Transvaginal ultrasounds. Non-consensual vaginal probing. State-sanctioned rape. These phrases became the weapons in the latest battle of the war on women, as the Virginia Republicans’ attempt to add more onerous pre-abortion restrictions turned into a fight over the personal bodily rights of those who seek to terminate pregnancies.
According to the Washington Post, the issue turned the moment that “transvaginal ultrasound” hit the legislative floor. Bill sponsors, admitting that they had no idea that most early abortions would require a vaginal ultrasound in order to determine a fetus’s gestational age, suddenly found themselves not simply forcing women to look at pictures of their potential babies and then sit for another 24 hours to hope they change their minds. Instead, they were mandating the government literally force themselves into women’s lives, and bodies, a message that didn’t play nearly as well.
So will this public outcry effect the legislation in other states? Pennsylvania is also considering passing a mandatory ultrasound bill, and of course, legislators are now on record saying they had no idea they were forcing women to undergo transvaginal ultrasounds.
Including the bill’s sponsor.
“[Rep. Rob]Kauffman said he does not believe the bill’s intent is to mandate a transvaginal procedure.
“That is how those who oppose this bill are going to try to oppose it, but I don’t believe it’s accurate,” he said. “A traditional ultrasound is the method used for this legislation. There is absolutely no requirement for the transvaginal. If nothing is found, they move on.”
Kauffman said the bill doesn’t specifically refer to either type of ultrasound because transabdominal is “the accepted method” and transvaginal “is not the accepted method.” He said he asked [Rep. Kathy] Rapp, who introduced the bill, about the possibility of a transvaginal procedure and “she said she had never heard of it.”
Keller also said he was unaware that an internal ultrasound procedure might be required under the legislation.
“I’ll have to double check that. That would cause me some concern if that’s part of it,” he said. “You’ve brought up a question that I’ll be checking with staff on the health committee.”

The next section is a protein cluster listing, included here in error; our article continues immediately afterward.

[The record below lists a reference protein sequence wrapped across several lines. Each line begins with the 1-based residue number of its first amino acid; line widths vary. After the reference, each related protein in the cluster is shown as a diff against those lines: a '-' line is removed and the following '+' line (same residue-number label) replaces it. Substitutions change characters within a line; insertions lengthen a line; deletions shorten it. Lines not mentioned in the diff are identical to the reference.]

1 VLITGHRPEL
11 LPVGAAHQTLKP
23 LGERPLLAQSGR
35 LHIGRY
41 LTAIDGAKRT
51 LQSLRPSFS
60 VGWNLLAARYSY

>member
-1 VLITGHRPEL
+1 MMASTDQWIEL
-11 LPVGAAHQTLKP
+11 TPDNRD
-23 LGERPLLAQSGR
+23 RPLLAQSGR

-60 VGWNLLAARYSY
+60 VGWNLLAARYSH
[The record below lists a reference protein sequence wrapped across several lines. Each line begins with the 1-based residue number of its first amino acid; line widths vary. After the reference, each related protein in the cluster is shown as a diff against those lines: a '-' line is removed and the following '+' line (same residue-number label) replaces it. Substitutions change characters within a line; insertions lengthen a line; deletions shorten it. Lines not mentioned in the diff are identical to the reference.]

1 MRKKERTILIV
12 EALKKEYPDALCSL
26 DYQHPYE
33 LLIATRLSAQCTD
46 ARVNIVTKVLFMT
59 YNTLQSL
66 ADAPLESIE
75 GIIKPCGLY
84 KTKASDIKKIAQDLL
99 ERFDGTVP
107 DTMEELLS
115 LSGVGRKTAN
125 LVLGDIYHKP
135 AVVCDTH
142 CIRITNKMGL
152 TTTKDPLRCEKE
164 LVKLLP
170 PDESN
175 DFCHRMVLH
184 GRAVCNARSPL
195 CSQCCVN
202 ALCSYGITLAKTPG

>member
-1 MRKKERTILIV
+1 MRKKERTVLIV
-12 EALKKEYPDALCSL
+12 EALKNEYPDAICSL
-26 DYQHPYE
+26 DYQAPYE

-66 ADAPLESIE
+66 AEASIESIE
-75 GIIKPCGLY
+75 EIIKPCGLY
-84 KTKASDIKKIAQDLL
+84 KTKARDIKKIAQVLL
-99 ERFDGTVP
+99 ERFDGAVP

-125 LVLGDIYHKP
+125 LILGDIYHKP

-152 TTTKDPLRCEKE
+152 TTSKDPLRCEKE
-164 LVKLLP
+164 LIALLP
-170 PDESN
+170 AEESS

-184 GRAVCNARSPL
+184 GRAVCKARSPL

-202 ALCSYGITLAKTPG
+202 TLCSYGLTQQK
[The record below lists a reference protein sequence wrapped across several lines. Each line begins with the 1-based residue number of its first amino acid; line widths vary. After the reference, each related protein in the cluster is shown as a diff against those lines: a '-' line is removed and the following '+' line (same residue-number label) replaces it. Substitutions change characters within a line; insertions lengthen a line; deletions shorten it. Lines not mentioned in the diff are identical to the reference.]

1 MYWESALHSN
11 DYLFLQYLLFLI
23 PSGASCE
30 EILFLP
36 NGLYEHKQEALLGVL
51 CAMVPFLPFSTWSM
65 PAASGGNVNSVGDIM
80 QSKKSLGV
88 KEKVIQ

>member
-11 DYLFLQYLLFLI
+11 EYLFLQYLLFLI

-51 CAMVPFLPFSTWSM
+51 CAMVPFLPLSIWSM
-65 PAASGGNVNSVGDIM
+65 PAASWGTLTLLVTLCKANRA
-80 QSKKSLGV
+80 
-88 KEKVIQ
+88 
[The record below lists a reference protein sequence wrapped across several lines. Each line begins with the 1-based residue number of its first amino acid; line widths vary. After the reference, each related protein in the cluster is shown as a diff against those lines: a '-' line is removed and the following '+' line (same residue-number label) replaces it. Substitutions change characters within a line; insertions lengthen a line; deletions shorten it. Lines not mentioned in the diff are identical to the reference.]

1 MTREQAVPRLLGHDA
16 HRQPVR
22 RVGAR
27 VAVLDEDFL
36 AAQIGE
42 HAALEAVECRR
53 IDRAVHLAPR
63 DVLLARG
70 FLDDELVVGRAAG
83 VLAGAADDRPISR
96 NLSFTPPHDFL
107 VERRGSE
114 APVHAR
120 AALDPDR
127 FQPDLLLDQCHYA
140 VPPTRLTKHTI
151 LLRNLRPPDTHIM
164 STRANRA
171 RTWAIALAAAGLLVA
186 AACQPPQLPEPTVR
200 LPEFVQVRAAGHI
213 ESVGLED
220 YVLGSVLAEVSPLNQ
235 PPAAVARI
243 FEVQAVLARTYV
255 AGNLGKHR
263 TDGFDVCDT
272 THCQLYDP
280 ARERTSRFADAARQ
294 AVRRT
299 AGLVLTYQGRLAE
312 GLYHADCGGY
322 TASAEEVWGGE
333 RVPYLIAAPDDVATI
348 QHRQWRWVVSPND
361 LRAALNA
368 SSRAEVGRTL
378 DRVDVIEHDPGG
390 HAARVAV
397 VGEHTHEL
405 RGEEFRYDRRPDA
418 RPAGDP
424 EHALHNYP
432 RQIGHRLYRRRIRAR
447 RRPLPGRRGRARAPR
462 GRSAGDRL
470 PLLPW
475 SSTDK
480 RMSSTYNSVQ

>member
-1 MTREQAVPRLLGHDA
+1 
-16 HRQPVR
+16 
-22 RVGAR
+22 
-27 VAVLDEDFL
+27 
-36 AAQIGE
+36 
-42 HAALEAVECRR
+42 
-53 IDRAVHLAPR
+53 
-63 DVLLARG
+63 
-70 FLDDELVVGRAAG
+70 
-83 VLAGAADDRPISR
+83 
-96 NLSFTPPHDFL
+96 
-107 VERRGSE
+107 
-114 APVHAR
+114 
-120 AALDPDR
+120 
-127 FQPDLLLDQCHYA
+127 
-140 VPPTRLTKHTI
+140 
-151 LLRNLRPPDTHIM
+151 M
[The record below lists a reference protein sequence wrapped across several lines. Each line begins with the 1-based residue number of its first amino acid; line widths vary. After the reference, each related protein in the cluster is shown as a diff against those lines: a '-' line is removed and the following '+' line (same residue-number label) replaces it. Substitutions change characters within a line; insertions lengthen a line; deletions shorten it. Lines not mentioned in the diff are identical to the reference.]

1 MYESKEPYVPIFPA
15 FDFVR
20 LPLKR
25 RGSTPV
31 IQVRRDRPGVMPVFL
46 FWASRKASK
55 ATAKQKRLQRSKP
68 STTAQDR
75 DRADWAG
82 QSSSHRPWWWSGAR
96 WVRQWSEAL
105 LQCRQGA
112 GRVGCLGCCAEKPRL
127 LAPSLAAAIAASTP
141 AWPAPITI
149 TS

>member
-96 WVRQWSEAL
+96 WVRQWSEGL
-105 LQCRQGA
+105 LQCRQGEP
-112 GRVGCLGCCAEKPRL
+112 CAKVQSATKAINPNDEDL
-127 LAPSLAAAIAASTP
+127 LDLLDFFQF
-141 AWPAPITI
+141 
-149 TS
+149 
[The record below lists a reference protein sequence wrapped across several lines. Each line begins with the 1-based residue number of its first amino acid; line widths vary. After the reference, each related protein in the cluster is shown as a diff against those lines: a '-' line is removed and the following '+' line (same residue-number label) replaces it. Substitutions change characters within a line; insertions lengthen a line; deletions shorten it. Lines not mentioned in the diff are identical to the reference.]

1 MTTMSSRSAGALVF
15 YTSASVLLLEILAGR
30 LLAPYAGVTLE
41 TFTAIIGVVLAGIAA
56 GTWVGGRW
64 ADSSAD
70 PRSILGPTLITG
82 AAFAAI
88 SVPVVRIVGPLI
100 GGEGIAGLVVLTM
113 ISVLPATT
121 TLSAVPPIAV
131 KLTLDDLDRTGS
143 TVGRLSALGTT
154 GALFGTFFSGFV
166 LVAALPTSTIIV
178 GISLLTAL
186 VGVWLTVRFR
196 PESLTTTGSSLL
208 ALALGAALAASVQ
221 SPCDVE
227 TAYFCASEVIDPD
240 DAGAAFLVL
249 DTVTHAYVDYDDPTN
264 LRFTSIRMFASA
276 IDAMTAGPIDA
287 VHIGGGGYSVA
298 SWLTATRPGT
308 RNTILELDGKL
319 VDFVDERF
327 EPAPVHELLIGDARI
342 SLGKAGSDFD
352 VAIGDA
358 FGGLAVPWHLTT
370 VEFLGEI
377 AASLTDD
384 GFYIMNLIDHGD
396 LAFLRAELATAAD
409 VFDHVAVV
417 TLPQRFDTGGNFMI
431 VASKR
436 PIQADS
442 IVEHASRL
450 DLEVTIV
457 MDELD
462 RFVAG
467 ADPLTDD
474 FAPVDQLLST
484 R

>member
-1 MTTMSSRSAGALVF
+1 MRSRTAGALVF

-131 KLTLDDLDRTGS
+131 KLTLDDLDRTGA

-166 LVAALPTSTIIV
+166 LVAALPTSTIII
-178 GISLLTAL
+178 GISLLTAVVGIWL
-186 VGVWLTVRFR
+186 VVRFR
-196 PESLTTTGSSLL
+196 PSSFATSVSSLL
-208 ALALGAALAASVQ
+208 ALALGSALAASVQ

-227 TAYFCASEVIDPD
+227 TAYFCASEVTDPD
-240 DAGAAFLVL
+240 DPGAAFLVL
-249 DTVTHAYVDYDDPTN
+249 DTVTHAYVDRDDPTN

Iowa has already stripped the “transvaginal” requirement from their proposed ultrasound bill. And in Alabama, where the fight over whether or not a transvaginal ultrasound would be used is now hitting the capital, the Republican sponsor of the bill is claiming erroneously that an abdominal ultrasound can provide the information required from law six weeks or earlier in an attempt to avoid the “probing” blacklash (note, it can’t).
Would these politicians have rejected the bill if they knew that the ultrasound needed to be done manually? For most of them, if they could have been sure that no one called them on it, the answer is likely no. For those who believe that the right to life of an embryo, fetus, or even fertilized egg outweighs any physical or emotional trauma that a woman may experience, forcing a probing in order to try to get her to not abort would seem like nothing. After all, these are people who believe a woman should have to undergo the physical discomfort, pain, and potential complications of pregnancy, regardless of it the baby is viable, the age of the woman or girl, if she wishes to be a mother, or if she got pregnant against her will. In comparison to that, a transvaginal ultrasound is almost nothing.
But the public reaction to their stance, their unwillingness to admit that they don’t care if the means are physically invasive if it forms another roadblock, is what shocked Virginia into backing down, and can do the same in other states, just as long as the pressure remains on them to stop literally invading women’s bodies.
Disclaimer: The views expressed above are solely those of the author and may
not reflect those of
Care2, Inc., its employees or advertisers.